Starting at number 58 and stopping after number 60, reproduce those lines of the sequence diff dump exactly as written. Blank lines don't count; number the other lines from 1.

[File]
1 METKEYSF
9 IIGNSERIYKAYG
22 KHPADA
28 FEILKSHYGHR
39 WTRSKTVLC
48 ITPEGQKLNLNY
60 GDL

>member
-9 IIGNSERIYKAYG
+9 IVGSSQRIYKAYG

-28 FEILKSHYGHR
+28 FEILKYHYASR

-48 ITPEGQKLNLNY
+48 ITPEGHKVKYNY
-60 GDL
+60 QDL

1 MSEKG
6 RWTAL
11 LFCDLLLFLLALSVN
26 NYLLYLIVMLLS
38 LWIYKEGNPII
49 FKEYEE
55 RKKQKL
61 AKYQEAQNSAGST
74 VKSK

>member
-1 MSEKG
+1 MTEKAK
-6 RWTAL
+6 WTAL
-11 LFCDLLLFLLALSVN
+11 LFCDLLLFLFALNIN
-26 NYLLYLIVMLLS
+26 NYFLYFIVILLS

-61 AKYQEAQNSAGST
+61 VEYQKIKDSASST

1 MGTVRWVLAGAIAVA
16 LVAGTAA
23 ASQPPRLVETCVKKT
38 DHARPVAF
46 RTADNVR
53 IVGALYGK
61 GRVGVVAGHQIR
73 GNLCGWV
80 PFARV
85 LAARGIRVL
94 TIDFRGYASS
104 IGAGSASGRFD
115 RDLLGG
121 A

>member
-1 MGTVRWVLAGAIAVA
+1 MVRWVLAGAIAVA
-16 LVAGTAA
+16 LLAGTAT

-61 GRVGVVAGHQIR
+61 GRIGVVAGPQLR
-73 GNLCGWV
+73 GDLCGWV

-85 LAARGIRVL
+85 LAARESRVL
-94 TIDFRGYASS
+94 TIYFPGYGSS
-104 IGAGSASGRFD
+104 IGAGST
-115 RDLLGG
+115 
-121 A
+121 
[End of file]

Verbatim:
-73 GNLCGWV
+73 GDLCGWV

-85 LAARGIRVL